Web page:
by Phyllis Reagin, Executive Coach & Organizational Effectiveness Expert, CSRH Consulting, LLC
Many leaders have trouble identifying the best people for their team. They have a good understanding of what skills are needed but choosing who has the right characteristics to fill the roles can be confusing. Also, knowing the right "mix" of team members can leave leaders perplexed.
Leaders can diminish the confusion and doubt by asking three critical questions:
1. "Do I have the right mix of 'idea' people and 'detail' people?"
You need both 'idea' and 'detail' people on your team. It would be beneficial to have people who create and innovate and others that are focused on the specifics of the work. This balance will create a team that is thinking from a 'panoramic' and 'in the middle of it all" perspectives.
Another good mix to consider are team members who approach the work analytically. They are focused on the processes and systems. Other team members can be focused on the relationships that support the work (e.g., they build and maintain relationships with your customers and clients).
This right mix of people should balance each other, bring different approaches and perspectives to the work, and support each other with their strengths.
2. "What do I need more of to really be effective?"
Target individuals that can bring certain aspects to the work that will drive success. Perhaps, that is a great ability to prioritize, a good sense of urgency, or excellent communication skills. The goal here is to know your own areas of weakness. It is a honest assessment of what is not working at its best and to consider what is needed to fill the gaps. This evaluation will enable leaders to consider team members from a different perspective. The goal is find team members that are not just excellent at their roles but who will elevate your unique needs.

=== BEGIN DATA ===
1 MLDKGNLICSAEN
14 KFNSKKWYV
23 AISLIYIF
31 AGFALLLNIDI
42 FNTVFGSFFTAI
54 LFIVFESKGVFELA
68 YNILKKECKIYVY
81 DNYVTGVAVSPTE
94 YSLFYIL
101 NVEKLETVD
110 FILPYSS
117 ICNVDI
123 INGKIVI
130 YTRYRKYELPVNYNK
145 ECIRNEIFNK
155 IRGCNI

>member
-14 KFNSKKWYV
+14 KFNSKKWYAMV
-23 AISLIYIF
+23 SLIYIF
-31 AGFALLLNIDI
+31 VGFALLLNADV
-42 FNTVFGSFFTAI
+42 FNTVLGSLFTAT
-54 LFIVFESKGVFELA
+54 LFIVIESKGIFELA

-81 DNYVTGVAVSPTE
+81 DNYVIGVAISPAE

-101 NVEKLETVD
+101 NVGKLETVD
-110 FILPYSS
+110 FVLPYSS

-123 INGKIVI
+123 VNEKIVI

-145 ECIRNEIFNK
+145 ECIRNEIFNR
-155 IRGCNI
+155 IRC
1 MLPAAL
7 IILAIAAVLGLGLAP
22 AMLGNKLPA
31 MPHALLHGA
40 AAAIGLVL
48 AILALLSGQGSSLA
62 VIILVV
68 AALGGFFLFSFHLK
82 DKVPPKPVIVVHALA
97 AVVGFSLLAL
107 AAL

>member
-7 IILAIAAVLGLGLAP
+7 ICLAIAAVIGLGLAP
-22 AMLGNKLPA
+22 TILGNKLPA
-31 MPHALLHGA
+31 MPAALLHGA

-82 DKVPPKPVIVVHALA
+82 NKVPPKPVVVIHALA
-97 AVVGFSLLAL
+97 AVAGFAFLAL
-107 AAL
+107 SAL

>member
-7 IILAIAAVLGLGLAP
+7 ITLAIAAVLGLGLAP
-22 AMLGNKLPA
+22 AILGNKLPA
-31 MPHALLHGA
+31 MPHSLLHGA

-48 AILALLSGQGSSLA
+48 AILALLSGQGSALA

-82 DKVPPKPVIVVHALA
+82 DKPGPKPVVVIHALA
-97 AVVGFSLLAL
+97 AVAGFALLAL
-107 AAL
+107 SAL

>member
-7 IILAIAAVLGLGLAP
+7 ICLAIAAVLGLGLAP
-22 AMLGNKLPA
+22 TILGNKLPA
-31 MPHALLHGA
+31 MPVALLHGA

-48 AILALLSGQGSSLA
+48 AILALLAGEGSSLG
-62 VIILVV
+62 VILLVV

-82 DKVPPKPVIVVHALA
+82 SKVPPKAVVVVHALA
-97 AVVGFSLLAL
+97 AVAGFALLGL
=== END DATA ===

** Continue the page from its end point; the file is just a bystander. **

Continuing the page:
3. "Do I need someone with a different point of view to balance mine?"
Look for diversity of thought, perspective, experience, and culture so that you have a team that can provide a greater variety of solutions. Considering people that are similar to you or to other team members can leave you with a team that misses new ideas, works from the same perspectives and strengths, and lacks a great deal of energy and innovation. Diverse teams can work well together and can make the work fresh, interesting, and energizing.
“Team synergy has an extraordinary impact on business results.”
- Patrick Lencioni, Author
Phyllis Reagin, High Performance Strategist and Executive Coach with CSRH Consulting, guides senior leaders and high-potentials with mastering their leadership. To receive bi-monthly blogs that examine leadership lessons from the entertainment, business, and political worlds, join At The Coach's Table blog.